The minibus pulled up at a nondescript junction of a duel carriageway and the driver motioned for everyone to disembark. In both directions all I could see were snow covered fields and road, with the exception of the huge billboard marking the turning for Sun Island pointing back the direction we’d just come. As the only official form of travel from Sun Island to Harbin Ice and Snow world (It’s quite a mouthful so I’m going to call it HISW or ice world from this point on) I’d been expecting that there would be some indication of where I was supposed to go. Or that the place would be so big it was impossible to miss (It’s a 750,000 square meter site, not exactly subtle and certainly not something that should be a challenge to locate!) Thankfully one of the younger couples on the bus spoke a little English and motioned for me to head north along the road and across a bridge before they hurried off in the other direction.
I set off, racing against the sunset and fighting against the cold once again as I was hopelessly exposed to the cutting wind while on the roadside. I was keen to get to HISW while it was still light to try and get a few pictures before nightfall. When the sun goes down and the park lights up in an explosion of neon is when it comes alive but I was keen to see the contrast in the two states and also to be there before it got overly crowded. After around 10 minutes walking I reached an unmarked underpass which ran off to the left. There was no signage or markings to indicate that was the correct direction, but there was a row of vendors selling miscellaneous snow related knik-knacks (little plastic sledges, snowball makers etc and the obvious hats & gloves) and so logic told me that was the way to go.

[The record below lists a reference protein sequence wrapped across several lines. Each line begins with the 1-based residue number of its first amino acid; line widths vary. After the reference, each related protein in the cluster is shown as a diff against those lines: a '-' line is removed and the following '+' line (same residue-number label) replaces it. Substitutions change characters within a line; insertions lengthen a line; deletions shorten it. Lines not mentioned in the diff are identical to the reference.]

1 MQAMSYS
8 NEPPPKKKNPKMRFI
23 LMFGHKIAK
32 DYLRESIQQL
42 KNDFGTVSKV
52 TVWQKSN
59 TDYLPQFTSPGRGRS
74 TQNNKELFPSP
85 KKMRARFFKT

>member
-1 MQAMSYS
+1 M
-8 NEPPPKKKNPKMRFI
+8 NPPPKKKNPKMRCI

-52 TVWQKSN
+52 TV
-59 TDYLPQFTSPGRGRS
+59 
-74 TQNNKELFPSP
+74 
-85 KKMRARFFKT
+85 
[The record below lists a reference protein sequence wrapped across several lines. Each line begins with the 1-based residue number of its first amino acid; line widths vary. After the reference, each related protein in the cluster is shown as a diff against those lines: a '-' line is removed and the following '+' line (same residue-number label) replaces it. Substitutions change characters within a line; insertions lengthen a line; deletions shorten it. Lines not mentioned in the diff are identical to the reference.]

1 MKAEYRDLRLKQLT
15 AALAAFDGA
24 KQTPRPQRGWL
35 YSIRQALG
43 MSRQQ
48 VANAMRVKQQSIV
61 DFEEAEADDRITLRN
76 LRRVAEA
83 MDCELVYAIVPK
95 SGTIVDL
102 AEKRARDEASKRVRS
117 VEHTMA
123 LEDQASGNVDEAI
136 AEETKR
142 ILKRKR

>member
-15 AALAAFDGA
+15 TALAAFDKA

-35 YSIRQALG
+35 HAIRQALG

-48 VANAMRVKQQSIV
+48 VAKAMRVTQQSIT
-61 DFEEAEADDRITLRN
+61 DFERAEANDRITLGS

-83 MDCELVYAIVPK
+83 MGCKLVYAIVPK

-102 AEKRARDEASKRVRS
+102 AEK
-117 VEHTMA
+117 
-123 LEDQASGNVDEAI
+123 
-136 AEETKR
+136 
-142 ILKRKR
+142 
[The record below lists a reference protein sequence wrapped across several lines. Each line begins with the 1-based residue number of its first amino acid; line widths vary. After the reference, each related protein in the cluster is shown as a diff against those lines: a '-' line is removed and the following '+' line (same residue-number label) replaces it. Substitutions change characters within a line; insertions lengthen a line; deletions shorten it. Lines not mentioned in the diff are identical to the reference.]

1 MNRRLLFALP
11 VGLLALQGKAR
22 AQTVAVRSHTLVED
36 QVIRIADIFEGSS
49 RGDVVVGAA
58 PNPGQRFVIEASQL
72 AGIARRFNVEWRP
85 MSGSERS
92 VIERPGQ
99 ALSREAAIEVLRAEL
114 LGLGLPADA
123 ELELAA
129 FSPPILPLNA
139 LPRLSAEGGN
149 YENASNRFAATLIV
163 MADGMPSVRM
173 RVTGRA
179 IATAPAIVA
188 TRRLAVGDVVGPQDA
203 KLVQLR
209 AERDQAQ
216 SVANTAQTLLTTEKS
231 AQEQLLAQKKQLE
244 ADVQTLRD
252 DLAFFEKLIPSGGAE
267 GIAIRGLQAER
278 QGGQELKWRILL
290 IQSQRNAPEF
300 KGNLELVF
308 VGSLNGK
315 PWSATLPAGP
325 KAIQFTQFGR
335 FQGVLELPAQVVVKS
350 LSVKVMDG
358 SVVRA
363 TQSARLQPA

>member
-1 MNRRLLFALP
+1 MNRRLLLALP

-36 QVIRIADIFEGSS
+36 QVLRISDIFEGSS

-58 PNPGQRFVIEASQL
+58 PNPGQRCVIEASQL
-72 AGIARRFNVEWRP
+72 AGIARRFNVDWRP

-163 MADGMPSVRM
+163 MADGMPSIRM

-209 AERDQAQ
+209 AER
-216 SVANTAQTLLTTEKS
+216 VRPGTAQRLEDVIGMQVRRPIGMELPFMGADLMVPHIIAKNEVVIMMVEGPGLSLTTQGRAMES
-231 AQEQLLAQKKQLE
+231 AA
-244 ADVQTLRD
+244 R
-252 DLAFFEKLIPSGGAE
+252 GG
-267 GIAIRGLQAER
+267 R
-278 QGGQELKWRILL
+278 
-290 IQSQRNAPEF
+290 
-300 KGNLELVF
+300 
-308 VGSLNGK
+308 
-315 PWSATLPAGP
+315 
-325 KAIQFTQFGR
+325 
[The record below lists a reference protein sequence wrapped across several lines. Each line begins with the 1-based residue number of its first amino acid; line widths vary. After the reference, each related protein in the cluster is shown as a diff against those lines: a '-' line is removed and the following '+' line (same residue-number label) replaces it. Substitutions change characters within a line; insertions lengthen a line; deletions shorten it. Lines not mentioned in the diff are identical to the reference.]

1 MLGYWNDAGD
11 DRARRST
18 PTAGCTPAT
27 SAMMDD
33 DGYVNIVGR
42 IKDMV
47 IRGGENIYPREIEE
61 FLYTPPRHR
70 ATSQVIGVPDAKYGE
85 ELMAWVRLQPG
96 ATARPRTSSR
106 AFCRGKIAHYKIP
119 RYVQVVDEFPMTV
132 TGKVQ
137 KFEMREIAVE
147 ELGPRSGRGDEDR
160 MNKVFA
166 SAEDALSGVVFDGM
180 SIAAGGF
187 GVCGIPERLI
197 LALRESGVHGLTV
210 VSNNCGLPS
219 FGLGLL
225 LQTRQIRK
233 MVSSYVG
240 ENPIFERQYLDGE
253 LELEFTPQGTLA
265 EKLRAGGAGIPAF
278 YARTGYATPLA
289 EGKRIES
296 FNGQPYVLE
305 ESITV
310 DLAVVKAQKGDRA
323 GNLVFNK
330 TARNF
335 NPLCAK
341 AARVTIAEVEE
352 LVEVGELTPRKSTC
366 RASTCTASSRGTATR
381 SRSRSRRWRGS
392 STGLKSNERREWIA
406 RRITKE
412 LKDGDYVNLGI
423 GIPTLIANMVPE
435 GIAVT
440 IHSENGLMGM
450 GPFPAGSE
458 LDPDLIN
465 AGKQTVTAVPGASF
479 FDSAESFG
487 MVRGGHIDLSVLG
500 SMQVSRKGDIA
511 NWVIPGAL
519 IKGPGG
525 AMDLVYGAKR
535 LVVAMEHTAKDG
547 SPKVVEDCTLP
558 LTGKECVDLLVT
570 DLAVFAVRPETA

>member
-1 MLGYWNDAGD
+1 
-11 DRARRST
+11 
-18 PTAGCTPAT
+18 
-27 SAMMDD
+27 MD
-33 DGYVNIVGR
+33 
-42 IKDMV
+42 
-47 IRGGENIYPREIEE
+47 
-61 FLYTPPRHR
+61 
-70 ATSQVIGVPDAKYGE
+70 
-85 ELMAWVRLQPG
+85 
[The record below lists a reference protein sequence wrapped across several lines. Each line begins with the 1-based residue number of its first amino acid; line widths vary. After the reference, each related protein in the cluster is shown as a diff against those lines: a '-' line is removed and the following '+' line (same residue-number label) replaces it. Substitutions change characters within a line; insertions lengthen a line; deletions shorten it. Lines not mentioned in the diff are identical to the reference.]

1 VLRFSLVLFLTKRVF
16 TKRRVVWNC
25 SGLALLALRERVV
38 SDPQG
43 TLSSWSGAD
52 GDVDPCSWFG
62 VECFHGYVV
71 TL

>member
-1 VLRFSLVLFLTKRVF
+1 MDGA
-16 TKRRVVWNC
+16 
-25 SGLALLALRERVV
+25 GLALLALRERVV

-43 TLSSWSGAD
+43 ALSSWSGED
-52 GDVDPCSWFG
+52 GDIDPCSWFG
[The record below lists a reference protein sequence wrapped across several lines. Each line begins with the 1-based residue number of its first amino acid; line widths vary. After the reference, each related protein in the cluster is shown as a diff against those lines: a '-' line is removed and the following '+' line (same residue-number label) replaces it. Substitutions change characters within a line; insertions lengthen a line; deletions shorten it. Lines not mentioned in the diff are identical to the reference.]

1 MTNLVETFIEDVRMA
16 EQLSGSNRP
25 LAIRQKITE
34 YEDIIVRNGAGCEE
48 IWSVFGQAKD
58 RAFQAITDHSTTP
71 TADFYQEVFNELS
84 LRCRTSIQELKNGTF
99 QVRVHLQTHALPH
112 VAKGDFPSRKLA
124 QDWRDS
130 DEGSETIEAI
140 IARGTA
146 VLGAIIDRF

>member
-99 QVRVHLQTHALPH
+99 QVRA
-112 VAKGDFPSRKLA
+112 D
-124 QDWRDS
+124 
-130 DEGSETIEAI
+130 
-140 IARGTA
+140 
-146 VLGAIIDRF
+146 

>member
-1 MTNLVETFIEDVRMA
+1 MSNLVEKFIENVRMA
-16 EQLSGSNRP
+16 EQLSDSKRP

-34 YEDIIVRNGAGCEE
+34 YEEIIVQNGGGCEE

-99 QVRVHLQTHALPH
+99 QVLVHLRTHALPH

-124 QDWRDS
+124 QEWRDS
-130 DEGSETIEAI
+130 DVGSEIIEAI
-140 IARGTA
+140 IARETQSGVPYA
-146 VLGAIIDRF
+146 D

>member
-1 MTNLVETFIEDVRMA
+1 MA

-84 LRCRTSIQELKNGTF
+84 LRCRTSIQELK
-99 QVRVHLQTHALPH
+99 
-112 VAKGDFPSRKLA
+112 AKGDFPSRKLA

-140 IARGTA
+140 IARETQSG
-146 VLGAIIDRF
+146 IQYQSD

I cut through the grotty looking underpass and followed the path back uphill and around the sharp s-bends. The collection of vendors was getting thicker and finally the small wooden barrier separating the path & the brittle frozen grass behind it served as nothing more than one long display table covered in garish plastic snow-toys. Coming around the last bend a large pale-blue ice wall veered up on my right before the scale of the site slowly revealed itself. The ice-wall served as the outer barrier for the site and from behind I could see the hulking great ice buildings behind. It was still light and so there was no neon as yet, just outlines of pale blue ice merging with the similarly coloured skies as far as you could see. I made my way into the circus big-top style tent which serves as the main ticket office and paid my 330RMB (£37, €42) entrance fee before finally making my way through the double set of insulated doors and inside the festival site.
I think overawed is probably the best description. Snow and ice in it’s various guises sprawled off in every direction, there was even a stand full of maps (one of which I gratefully accepted, and which came is very useful in the next few hours) I decided to start with the ice sculpture competition because a) I thought the intricacy of the detailed sculptures would be better reflected in daylight and b) I was already next to it 🙂 Thankfully the crowds still hadn’t gathered at this point and apart from one guy with a drone which he was flying much too low in the circumstances (at about 5 feet off the ground, I had to dodge it more than once) and one serious photographer with selection of lenses and a full size tripod (not a euphemism) I had the place to myself. As it turned out, I’d gotten lucky as the sunset was just beginning; the orange-red sky behind the sculptures lit them up in some glorious hues which the neon lights on them later that night could never replicate. I spent a good half an hour or so admiring the detail on the beautifully crafted sculptures submitted by the multiple person teams from around the world and unsurprisingly given Harbin’s proximity to the boarder (and the fact they have a dick-load of ice) there was a large concentration of Russian teams.